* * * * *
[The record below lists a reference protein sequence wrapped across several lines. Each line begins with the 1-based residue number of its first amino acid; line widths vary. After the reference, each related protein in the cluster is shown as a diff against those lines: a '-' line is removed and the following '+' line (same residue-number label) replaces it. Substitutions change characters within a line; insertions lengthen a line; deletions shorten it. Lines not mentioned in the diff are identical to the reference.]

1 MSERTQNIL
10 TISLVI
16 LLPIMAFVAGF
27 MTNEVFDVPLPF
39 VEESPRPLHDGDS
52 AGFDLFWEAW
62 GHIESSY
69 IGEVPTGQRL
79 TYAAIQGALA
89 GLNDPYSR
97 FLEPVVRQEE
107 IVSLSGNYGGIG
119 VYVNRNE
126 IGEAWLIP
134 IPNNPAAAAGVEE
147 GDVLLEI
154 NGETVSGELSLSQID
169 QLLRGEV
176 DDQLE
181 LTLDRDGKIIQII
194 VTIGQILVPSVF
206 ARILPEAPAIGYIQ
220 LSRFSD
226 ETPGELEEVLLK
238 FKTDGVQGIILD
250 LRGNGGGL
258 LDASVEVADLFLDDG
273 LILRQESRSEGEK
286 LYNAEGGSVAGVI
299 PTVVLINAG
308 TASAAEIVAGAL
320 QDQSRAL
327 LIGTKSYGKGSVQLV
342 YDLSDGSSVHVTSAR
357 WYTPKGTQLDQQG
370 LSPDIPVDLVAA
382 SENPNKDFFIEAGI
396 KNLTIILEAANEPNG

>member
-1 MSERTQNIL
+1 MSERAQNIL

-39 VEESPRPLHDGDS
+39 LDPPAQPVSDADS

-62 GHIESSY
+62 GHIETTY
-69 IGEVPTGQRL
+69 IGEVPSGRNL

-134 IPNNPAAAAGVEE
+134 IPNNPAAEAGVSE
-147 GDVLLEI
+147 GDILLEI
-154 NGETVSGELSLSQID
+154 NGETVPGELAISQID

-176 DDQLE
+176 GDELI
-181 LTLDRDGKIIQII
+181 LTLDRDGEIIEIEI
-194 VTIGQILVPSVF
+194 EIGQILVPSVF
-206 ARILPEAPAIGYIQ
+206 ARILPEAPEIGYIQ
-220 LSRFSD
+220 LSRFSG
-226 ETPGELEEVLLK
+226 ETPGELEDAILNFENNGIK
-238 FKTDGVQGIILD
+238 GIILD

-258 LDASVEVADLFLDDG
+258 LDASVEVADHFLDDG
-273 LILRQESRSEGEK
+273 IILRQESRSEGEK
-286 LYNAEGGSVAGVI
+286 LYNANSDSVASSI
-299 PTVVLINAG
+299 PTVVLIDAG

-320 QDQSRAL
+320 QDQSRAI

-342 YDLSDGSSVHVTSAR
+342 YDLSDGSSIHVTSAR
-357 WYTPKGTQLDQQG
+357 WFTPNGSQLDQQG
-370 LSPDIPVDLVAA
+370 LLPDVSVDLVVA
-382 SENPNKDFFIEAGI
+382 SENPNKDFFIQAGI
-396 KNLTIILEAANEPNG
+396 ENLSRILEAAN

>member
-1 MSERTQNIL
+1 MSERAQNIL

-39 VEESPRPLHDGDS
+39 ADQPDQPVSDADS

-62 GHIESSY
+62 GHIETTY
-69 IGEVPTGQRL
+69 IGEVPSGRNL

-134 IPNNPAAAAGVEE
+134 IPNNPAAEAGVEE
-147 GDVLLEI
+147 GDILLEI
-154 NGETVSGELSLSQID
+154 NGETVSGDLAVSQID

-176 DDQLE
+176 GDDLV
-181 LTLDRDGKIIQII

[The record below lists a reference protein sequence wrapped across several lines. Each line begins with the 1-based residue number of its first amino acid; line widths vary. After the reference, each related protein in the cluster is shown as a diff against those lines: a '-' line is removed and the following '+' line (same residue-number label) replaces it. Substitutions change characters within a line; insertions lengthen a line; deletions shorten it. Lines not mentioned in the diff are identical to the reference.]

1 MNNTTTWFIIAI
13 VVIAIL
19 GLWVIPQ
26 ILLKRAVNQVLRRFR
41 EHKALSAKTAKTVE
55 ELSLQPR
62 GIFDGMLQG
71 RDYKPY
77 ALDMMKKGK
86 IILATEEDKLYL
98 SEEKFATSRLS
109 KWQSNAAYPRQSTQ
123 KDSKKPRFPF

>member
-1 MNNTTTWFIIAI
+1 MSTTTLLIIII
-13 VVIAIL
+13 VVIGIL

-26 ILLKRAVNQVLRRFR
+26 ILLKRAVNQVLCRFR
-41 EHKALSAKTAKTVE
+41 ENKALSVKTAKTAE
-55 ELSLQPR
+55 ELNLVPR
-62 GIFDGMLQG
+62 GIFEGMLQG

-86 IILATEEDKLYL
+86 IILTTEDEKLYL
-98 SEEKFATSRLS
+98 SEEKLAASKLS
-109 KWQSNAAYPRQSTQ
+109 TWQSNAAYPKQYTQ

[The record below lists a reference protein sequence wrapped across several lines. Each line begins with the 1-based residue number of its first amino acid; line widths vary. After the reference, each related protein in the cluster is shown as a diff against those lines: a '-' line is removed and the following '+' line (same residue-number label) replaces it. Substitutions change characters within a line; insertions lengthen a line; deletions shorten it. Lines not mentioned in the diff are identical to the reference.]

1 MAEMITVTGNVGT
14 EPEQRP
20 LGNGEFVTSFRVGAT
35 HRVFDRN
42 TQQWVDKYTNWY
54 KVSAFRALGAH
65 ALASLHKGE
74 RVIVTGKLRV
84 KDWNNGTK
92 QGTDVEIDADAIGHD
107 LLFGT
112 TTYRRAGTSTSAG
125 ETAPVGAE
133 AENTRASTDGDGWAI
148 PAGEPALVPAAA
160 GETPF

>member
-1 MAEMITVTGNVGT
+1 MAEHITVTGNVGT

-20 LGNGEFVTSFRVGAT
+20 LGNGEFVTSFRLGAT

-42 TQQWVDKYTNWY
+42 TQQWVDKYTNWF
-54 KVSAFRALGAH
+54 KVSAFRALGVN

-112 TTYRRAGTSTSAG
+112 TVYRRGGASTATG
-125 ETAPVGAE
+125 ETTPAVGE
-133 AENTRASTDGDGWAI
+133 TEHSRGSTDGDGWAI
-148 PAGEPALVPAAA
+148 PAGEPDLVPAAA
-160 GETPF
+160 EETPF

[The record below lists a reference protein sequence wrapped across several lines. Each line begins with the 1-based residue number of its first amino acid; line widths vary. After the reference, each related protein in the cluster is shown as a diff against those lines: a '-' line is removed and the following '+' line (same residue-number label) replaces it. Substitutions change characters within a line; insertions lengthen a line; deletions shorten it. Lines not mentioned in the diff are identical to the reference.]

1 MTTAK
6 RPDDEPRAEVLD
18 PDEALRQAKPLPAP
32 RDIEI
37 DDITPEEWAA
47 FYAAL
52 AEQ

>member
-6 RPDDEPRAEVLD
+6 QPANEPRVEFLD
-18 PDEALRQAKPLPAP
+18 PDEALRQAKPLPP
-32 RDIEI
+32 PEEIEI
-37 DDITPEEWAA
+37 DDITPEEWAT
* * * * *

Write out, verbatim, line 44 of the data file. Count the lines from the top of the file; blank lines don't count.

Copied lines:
+39 LDPPAQPVSDADS